Is JCPS student assignment controversy a voter concern?

State Sen. David Williams during the Sept. 26 KET debate
State Sen. David Williams during the Sept. 26 KET debate
Charise Cook
Charise Cook
Philip Delaney
Philip Delaney

LOUISVILLE, KY (WAVE) – Thursday night, the Jefferson County Public Schools held the first of five community feedback sessions on a proposal to revamp the elementary student assignment plan. It is an issue also front and center in the race for Kentucky governor.

The student assignment plan is hot topic for just about everyone in Jefferson County, but the question is just how much will the controversy effect voters come November?

The first public question and answer session gave parents a chance to get a good look at the revised JCPS student assignment plan of UCLA law professor Gary Orfield.

Orfield suggests some major changes to the current assignment plan to lessen long bus rides while keeping diversity. It calls for changing the current cluster system from six to 13 clusters, giving parents more school choices closer to home.

For David Williams, the Kentucky Senate president and Republican gubernatorial candidate, the revised plan couldn't have come at a better time.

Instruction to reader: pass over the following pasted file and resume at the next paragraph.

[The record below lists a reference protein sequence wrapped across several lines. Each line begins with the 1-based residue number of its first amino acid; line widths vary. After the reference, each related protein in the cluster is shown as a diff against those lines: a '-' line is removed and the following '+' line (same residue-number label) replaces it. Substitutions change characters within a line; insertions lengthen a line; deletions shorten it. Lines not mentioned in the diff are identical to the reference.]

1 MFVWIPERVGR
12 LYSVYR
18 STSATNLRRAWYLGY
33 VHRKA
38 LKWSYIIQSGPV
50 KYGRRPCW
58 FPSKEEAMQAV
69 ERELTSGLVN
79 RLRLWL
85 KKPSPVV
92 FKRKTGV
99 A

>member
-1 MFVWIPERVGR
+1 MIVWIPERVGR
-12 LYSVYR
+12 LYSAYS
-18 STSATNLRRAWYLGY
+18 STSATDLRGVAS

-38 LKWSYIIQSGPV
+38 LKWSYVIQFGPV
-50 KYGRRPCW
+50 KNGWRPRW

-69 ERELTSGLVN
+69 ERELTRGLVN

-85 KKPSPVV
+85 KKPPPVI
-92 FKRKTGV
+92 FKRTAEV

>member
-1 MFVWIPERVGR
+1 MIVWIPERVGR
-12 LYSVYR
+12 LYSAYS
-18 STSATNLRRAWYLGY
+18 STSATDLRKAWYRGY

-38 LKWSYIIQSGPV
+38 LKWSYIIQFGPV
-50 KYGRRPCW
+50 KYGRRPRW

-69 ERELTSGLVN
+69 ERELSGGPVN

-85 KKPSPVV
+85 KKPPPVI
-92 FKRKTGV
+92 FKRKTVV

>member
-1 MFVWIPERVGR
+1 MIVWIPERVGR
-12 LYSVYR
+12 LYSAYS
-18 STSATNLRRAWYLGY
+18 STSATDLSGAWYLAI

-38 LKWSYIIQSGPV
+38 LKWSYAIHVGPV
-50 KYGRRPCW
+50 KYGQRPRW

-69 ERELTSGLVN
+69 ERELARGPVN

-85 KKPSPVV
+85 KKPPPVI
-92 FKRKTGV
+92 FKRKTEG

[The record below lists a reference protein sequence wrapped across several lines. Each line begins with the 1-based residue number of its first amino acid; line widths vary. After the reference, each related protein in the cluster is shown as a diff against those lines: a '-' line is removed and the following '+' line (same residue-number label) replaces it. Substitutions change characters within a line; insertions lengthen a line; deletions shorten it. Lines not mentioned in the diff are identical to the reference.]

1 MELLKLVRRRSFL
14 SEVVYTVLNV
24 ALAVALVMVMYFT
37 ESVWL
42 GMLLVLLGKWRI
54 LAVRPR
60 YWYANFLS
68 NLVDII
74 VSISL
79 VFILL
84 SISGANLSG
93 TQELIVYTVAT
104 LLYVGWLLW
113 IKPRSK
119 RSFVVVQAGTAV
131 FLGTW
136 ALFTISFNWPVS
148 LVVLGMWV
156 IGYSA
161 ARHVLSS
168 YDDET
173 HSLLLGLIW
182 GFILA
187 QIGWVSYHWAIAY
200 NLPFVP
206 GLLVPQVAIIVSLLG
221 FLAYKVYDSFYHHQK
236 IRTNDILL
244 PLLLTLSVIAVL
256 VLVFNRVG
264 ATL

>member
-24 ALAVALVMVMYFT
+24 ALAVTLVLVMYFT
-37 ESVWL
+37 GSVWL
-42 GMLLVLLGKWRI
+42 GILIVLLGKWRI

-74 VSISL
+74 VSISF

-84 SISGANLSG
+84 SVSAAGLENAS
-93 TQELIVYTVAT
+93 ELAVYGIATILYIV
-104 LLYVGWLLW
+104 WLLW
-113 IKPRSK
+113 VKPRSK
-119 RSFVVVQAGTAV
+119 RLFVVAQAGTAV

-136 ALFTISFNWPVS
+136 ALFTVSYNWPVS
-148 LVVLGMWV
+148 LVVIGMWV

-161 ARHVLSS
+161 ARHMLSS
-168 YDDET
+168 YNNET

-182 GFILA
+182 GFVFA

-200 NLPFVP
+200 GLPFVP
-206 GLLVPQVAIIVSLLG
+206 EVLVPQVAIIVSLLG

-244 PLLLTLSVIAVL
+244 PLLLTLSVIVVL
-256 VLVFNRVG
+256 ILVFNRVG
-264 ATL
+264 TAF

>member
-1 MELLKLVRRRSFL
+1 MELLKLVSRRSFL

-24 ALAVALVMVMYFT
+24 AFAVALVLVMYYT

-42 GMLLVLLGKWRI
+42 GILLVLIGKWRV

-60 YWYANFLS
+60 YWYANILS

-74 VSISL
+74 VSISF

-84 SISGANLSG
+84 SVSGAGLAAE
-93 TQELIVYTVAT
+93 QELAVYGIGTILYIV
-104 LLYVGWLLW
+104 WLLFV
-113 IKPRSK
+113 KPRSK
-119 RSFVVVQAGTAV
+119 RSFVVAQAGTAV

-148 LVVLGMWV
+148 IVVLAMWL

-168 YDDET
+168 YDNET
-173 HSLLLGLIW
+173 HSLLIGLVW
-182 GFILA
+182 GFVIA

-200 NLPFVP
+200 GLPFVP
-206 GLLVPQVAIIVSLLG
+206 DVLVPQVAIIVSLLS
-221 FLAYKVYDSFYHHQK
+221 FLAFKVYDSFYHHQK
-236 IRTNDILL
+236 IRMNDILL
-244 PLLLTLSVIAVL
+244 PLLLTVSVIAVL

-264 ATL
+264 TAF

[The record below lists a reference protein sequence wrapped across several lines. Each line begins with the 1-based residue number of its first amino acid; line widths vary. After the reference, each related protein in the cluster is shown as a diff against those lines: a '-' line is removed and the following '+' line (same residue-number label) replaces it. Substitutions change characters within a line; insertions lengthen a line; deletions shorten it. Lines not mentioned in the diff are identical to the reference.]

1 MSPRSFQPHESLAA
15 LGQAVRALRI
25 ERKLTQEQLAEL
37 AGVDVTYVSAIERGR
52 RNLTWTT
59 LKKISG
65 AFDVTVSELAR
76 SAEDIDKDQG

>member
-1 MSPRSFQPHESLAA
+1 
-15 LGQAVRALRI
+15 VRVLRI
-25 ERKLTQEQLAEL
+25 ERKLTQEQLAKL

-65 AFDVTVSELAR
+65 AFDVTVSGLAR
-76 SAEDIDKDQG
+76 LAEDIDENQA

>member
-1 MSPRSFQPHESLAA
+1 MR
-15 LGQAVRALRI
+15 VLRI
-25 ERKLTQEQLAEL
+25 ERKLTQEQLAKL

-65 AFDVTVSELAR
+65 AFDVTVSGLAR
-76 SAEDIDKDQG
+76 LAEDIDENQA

"Even their own expert, recently came forward and said their assignment system was a mess," Williams said Monday night during a televised debate on KET.

Williams maintains Governor Steve Beshear is running from the issue by leaving the decision in the hands of the Jefferson County School Board.

"Governor Beshear won't take a position on anything," Williams told WAVE.

A new TV ad targets the assignment plan in Jefferson County, but is paid for by Restoring America, a group with a Lexington, Kentucky address. The ad shows kids riding the bus at night, contacting mom and dad through letters and even downing Red Bull energy drinks to stay awake. Williams told us he had nothing to do with the ad, but also said he can't disagree with its message.

"I have seen the ad on the Internet and I don't find anything in the ad to be untruthful," Williams said on Thursday.

"When candidates get down in the polls they get desperate and ads like these start to appear," said Matt Erwin, a Beshear campaign spokesperson. "Television stations around the state have refused to air this group's ads because they contain false information and misleading claims."

Judging from a few parents we talked to at the student assignment informational meeting, the commercial may be backfiring.

"My kid is not on the bus with the Red Bull or in pajamas or holding a teddy bear," said Charise Cook jokingly.

Cook said the political ad is misleading and should be pulled.

Philip Delaney told us he would like to see shorter bus rides but said of the spot, "That ad is extraordinarily misleading, and obviously there's no such thing as truth in political ads."

Other parents told us they either found the ad humorous or said it makes some good points.

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